Liam Hughes, 22, and Jason Parker, 19, accused of taking artwork, worth up to £500,00, from artist's former home in Hertforshire

Two men have been charged with the theft of a sculpture taken from the former home of British artist Henry Moore.

Hertfordshire police said Liam Hughes, 22, and 19-year-old Jason Parker had both been charged with stealing the sundial sculpture and a bronze plinth.

The sundial, created by Moore in 1965 as a working model for a larger sculpture, was taken from the grounds of the Henry Moore Foundation in Much Hadham, Hertfordshire, overnight between 10 and 11 July.

Said to be worth up to £500,000, the distinctive artwork was found at an undisclosed location after a televised appeal for information last Thursday.

Hughes and Parker, both of Coltsfield, Stansted, Essex, have been bailed to appear before magistrates in Stevenage on 3 August. A third man, aged 22 and also from Stansted, has been released without charge

Stolen Art Watch, Moore The Merrier As Travellers Stung By One Of Their Own

Stolen bronze Henry Moore sculpture worth £500,000 recovered following TV appeal

A bronze sculpture worth £500,000 stolen from the former home of British artist and sculptor Henry Moore has been recovered by detectives after a televised appeal for information.

The Sundial, created by Moore in 1965 as a working model for a larger sculpture, was found at an undisclosed location after an inquiry by Hertfordshire Police led to the arrest of three men on suspicion of theft.

A bronze sculpture by Henry Moore, valued at up to £500,000, was stolen from the grounds of a Hertfordshire museum dedicated to the artist

A bronze sculpture by Henry Moore, valued at up to £500,000, was stolen from the grounds of a Hertfordshire museum dedicated to the artist

The distinctive 22in-high artwork was taken from the grounds of The Henry Moore Foundation, near Much Hadham, Hertfordshire, overnight between July 10 and July 11.

A senior officer appeared on BBC1’s Crimewatch on Thursday to appeal for information about the theft.

British artist Henry Moore, who died in 1986, became well known for his large-scale abstract cast bronze and carved marble sculptures.

British artist Henry Moore, who died in 1986, became well known for his large-scale abstract cast bronze and carved marble sculptures.

Following the programme, a member of the public called in regarding the sculpture, which was recovered along with a bronze plinth taken from the foundation last Sunday.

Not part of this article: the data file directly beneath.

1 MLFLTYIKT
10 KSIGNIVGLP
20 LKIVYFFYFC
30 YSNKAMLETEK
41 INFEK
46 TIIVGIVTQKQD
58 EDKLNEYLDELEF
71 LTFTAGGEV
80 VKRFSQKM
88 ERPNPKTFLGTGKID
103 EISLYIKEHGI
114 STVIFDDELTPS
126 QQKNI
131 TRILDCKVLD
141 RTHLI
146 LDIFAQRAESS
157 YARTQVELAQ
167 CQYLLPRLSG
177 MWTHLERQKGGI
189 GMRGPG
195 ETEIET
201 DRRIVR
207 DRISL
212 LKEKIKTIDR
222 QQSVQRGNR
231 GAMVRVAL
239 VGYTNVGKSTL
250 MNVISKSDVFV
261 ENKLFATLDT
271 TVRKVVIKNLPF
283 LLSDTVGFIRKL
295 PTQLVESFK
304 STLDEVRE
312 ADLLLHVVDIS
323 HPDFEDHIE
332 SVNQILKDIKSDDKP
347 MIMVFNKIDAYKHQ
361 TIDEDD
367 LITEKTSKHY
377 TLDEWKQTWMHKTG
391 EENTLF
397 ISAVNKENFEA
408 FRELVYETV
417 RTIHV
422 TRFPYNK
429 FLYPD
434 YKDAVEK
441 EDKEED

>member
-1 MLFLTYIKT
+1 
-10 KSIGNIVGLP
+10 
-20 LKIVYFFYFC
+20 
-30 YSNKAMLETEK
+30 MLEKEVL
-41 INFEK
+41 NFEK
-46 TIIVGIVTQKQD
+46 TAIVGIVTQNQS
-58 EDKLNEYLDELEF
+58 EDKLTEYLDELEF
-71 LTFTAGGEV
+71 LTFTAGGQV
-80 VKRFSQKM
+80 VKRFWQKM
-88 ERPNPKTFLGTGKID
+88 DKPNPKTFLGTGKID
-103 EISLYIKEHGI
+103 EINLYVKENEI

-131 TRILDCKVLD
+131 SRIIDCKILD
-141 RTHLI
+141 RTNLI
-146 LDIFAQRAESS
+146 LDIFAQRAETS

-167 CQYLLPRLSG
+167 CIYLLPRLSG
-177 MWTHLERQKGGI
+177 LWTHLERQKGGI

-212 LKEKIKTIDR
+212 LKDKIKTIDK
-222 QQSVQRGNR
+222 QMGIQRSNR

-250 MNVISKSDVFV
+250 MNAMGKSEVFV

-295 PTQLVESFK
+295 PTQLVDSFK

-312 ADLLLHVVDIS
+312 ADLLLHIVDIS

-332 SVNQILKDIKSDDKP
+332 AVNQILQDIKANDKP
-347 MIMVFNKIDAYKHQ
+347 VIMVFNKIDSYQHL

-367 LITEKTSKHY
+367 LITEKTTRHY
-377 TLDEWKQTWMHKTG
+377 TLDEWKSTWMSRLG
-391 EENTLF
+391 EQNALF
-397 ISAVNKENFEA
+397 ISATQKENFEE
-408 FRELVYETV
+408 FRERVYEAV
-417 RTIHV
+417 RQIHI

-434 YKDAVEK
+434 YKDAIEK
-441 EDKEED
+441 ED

Three men, two aged 22 and one 19, all from Essex, have been arrested on suspicion of two counts of theft and are in police custody.

Lesley Wake, chief operating officer at The Henry Moore Foundation, said: ‘The foundation is thrilled about the return of model for Sundial.

'We are hugely grateful to Crimewatch, the public and Hertfordshire Police.’

The Sundial is the latest work by Moore, who died in 1986 aged 88, to be targeted by thieves.

The foundation carried out a security review after the theft of the two-ton Reclining Figure in December 2005.

In 2010, Moore’s £45,000 painting Three Reclining Figures On Pedestals was stolen from a gallery in Broadway, Worcestershire.

Wednesday, July 18, 2012

Stolen Art Watch, Matisse Malaise Solved In Miami

Matisse On Menu

Miami is known as an up-and-coming art town thanks to local art stars, vibrant Wynwood galleries, and Art Basel Miami Beach. But as it turns out, it's also home to black market art dealing as well.

Two people were arrested Tuesday on Miami Beach after trying to sell what is believed to be Henri Matisse's 1925 painting "Odalisque in Red Pants" to undercover agents for $740,000, according to the FBI. The painting has been missing from the Sofia Imber Contemporary Art Museum in Caracas, Venezuela since 2002, having famously been swapped for a fake that went unnoticed for what some speculate might have been several years.

The FBI identified the accused as Pedro Antonio Marcuello Guzman, 46, of Miami, and Maria Martha Elisa Ornelas Lazo, 50, of Mexico City, Mexico. According to U.S. Attorney for the Southern District of Florida Wilfredo Ferrer, Marcuello admitted to the agents during a meeting that he knew the $3 million painting was stolen before negotiating a deal.

Once the price was agreed upon, Ornelas carried the painting in a red tube from Mexico through Miami International Airport before she and Marcuello met the undercover agents to transfer possession. According to Local10, the two were arrested after the deal was completed at the Loews Hotel in Miami Beach.